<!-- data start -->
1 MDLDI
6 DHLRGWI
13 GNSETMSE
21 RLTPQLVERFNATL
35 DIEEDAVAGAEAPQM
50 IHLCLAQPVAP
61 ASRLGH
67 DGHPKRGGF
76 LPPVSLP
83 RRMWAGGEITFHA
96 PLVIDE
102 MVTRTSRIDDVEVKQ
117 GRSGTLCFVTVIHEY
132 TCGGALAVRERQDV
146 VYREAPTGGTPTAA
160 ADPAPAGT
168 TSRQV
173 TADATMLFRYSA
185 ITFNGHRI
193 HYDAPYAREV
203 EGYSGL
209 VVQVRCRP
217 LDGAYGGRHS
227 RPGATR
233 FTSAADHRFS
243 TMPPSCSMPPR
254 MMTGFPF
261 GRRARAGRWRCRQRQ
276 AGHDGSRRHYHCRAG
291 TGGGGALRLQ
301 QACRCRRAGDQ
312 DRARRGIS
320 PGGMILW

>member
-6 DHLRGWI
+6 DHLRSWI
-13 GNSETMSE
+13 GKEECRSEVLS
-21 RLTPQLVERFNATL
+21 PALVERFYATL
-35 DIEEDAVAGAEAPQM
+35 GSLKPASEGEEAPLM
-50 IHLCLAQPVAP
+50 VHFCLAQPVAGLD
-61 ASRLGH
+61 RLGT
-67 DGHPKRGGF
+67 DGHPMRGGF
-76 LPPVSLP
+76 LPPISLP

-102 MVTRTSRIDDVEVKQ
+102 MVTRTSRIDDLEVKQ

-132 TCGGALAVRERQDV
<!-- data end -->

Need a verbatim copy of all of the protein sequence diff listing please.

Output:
1 MDLDI
6 DHLRGWI
13 GNSETMSE
21 RLTPQLVERFNATL
35 DIEEDAVAGAEAPQM
50 IHLCLAQPVAP
61 ASRLGH
67 DGHPKRGGF
76 LPPVSLP
83 RRMWAGGEITFHA
96 PLVIDE
102 MVTRTSRIDDVEVKQ
117 GRSGTLCFVTVIHEY
132 TCGGALAVRERQDV
146 VYREAPTGGTPTAA
160 ADPAPAGT
168 TSRQV
173 TADATMLFRYSA
185 ITFNGHRI
193 HYDAPYAREV
203 EGYSGL
209 VVQVRCRP
217 LDGAYGGRHS
227 RPGATR
233 FTSAADHRFS
243 TMPPSCSMPPR
254 MMTGFPF
261 GRRARAGRWRCRQRQ
276 AGHDGSRRHYHCRAG
291 TGGGGALRLQ
301 QACRCRRAGDQ
312 DRARRGIS
320 PGGMILW

>member
-6 DHLRGWI
+6 DHLRSWI
-13 GNSETMSE
+13 GKEECRSEVLS
-21 RLTPQLVERFNATL
+21 PALVERFYATL
-35 DIEEDAVAGAEAPQM
+35 GSLKPASEGEEAPLM
-50 IHLCLAQPVAP
+50 VHFCLAQPVAGLD
-61 ASRLGH
+61 RLGT
-67 DGHPKRGGF
+67 DGHPMRGGF
-76 LPPVSLP
+76 LPPISLP

-102 MVTRTSRIDDVEVKQ
+102 MVTRTSRIDDLEVKQ

-132 TCGGALAVRERQDV